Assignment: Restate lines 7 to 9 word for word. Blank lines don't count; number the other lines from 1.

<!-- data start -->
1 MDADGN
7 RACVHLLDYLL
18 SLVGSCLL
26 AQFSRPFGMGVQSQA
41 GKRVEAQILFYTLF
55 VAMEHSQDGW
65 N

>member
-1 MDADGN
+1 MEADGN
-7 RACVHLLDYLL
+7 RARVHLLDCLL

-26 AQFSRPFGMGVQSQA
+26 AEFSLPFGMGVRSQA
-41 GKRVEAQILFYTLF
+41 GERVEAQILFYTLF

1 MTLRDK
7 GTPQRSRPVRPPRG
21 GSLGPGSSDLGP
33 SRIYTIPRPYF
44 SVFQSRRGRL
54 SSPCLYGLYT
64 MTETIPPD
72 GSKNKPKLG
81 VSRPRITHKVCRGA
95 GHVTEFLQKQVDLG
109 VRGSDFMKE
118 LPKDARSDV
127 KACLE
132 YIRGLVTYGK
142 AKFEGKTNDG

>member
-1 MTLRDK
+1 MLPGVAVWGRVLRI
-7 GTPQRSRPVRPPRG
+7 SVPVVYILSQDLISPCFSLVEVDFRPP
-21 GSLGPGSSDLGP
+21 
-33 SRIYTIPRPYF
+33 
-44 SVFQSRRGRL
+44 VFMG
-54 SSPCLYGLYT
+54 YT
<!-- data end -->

65 N

>member
-1 MDADGN